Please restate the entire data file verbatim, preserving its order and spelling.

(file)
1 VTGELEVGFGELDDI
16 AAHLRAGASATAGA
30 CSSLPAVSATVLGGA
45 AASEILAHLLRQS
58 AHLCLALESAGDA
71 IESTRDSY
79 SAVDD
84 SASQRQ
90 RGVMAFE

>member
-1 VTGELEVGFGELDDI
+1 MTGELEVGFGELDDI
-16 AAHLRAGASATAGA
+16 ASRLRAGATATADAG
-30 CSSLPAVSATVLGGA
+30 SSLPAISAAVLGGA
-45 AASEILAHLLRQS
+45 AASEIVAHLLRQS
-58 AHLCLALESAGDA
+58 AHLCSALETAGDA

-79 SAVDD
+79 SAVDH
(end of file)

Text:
1 VTGELEVGFGELDDI
16 AAHLRAGASATAGA
30 CSSLPAVSATVLGGA
45 AASEILAHLLRQS
58 AHLCLALESAGDA
71 IESTRDSY
79 SAVDD
84 SASQRQ
90 RGVMAFE

>member
-1 VTGELEVGFGELDDI
+1 MTGELEVGFGELDDI
-16 AAHLRAGASATAGA
+16 ASRLRAGATATADAG
-30 CSSLPAVSATVLGGA
+30 SSLPAISAAVLGGA
-45 AASEILAHLLRQS
+45 AASEIVAHLLRQS
-58 AHLCLALESAGDA
+58 AHLCSALETAGDA

-79 SAVDD
+79 SAVDH